Taking it altogether, the summer and autumn of 1917, preceding as they did the final elimination of the wonderful volunteer organization known as the American Ambulance Field Service in the creation and support of which so many prominent people had taken a creditable part, ---none so honorable, however, as the young drivers themselves, who had kept up the traditions of the founders of this great commonwealth in going forward at the crucial hour to assist France, the France of Lafayette, of de Grasse, the France of Franklin, --was a period of considerable unrest among the boys and of anxiety to their officers.
In the forthcoming pages, Lieutenant Stevenson throws side-lights upon the feelings of the college lads who, at that time, largely constituted the personnel of the corps. He, also, in one of his conversations with an intelligent French officer,(1) shows of what importance to France thinking Frenchmen thought the Ambulance Field Service over and beyond its concrete usefulness to the sanitary department in providing intelligent carriers. This importance lay in the interest which their presence in France created in her struggle among the men's friends and relatives in the United States. Whole communities took pride in their action. Whole colleges and universities had their attention directed toward the questions involved in the war by the fact that their graduates had gone into the mêlée, and through their letters these became unconscious propagandists of the truth and the greatness of the cause. When the boys won distinction, their alma mater, their home town, the newspapers of the various localities burst into acclaim, in which the cause for which they had toiled so bravely was extolled, while other young men, fired with enthusiasm by their example, enlisted in the hope of doing as well. Thus was daily increased the subtle influence that was gradually strengthening the love of France among the generous young manhood of America, and through the young manhood, among all who were connected with it.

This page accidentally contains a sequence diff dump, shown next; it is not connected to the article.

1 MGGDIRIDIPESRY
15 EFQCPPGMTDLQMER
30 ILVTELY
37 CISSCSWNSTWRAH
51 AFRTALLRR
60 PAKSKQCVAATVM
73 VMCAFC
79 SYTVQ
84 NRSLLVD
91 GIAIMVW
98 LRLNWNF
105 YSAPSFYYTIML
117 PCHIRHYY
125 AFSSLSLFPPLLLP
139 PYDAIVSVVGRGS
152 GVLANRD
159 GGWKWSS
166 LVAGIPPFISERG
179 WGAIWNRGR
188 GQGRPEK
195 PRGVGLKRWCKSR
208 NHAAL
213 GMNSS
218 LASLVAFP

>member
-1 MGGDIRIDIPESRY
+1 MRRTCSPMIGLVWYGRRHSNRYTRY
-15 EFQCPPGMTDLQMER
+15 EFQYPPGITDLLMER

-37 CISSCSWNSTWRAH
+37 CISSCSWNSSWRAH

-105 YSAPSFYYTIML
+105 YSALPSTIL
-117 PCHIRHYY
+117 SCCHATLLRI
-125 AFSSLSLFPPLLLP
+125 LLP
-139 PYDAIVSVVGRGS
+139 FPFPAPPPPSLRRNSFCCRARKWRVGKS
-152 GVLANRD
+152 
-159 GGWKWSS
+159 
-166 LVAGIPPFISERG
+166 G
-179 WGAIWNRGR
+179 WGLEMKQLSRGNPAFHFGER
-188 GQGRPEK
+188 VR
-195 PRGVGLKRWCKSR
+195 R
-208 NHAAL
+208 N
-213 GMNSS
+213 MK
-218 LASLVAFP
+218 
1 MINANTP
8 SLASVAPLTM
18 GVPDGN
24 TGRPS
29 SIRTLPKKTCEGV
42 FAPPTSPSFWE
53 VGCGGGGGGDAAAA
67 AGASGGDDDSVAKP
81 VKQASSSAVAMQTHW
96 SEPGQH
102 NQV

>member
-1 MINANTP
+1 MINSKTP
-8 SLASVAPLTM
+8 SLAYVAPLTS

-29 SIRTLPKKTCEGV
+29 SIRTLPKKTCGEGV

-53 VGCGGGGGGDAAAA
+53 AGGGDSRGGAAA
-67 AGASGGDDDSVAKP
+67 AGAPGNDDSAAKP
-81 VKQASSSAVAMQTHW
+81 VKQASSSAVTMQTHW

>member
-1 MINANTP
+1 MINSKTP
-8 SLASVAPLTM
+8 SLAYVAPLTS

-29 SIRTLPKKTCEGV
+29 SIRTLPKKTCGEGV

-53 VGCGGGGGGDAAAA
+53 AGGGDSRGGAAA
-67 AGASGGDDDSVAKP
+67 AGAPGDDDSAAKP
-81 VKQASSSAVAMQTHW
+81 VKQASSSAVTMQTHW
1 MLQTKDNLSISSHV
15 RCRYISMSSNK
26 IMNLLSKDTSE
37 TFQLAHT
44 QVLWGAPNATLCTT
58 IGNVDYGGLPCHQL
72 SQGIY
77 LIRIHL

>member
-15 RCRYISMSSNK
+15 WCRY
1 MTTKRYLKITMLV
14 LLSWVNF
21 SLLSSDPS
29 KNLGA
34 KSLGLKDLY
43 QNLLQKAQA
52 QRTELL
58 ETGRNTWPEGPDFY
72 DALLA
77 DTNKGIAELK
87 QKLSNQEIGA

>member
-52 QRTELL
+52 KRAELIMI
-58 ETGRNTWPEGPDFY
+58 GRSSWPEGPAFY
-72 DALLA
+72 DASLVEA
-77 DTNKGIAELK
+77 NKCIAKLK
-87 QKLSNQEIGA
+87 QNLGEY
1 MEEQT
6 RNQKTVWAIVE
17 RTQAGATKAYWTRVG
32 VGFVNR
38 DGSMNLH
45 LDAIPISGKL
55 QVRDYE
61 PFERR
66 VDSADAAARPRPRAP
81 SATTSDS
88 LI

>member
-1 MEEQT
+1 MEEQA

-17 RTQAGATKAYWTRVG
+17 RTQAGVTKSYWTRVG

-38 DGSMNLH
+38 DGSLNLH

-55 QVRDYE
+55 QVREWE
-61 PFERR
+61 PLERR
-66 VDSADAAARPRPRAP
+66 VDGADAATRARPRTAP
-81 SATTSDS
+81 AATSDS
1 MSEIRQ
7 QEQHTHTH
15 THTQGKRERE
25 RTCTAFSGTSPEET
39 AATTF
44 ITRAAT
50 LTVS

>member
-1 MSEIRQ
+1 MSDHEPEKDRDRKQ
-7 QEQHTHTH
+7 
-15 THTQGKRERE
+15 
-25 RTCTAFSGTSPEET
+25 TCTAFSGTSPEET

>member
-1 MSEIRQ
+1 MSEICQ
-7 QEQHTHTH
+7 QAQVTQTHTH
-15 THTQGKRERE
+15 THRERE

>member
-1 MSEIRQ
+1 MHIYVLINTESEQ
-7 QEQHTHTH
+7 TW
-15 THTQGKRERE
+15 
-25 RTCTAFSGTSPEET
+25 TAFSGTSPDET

While Lieutenant. Stevenson had from the beginning hoped to go into aviation --- I believe that he tried four times to do so, but was rejected owing to imperfect sight --- he did what he could loyally to promote the interests of the Service, when the final adjustments were made for the elimination of the volunteer American Ambulance Field Service, and its merger into the American Army. Of course, the change was more than a mere signing into the Army. The boys under the volunteer system had felt that they were, so to speak, a sort of club or fraternity, whose headquarters were at 21 Rue Raynouard. Of course there was a certain amount of discipline. That is, when they went too far, they usually were quietly sent back to Paris. But every one evidently wished to be easy with them. This appears clearly through the pages of the present book. There was a camaraderie between officers and men which found expression in a fellow-feeling when things happened, disturbing to a proper conduct of the work. All this made the transition somewhat difficult, and still more irksome was the constant need for reporting and recording which was required of the commanding officer --- and which we call red tape. But while these things were realized they were accepted and acted upon with regularity.
Before the passing away of the American volunteer took place finally, on January 1, 1918, however, Section No. 1 was privileged to see some glorious days, not only in Champagne, at Craonne, at the Chemin des Dames, Route 44; but at Verdun, Hill 304, and Douaumont, and other points, now famous, during the great French victory of August-September, 1917, when for the fourth time the "Section Solitaire" was cited, this time before the Army, an honor which added the palm to the Croix de Guerre on its Section flag, as well as to that worn by its French and American commanders.
Meantime, while going through the horrors of this wonderful war, as well as through its excitements, the "ambulancier's" life, as presented by Lieutenant Stevenson, was not without its charm for men who were good sports and who loved life in the open. It is largely this spirit which pervades Lieutenant's Stevenson's writings, as well as his sense of humor, that makes his books good reading. He deals with the gruesome side of war, as he does in his appreciation of the Boche character, with an easy philosophy that has all the merit of originality. One understands what he thinks, but he does not quite say it. And that is restful in these days of penny-dreadfuls.